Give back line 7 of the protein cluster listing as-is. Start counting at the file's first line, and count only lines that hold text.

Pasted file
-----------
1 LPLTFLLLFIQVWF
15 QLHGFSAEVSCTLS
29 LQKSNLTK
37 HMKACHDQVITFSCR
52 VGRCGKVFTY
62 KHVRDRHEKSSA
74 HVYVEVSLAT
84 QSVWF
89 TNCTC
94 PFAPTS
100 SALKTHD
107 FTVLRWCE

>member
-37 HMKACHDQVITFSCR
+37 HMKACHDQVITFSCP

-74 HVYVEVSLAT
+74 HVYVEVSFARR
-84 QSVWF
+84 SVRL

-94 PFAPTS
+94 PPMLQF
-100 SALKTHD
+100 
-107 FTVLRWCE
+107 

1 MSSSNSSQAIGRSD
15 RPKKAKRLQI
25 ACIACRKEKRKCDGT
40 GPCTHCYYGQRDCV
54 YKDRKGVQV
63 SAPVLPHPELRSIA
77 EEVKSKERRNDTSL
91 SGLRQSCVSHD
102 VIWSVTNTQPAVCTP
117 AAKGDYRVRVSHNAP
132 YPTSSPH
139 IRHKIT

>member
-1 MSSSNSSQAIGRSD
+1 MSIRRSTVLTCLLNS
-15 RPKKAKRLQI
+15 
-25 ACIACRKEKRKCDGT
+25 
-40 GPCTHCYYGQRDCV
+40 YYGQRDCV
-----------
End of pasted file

74 HVYVEVSLAT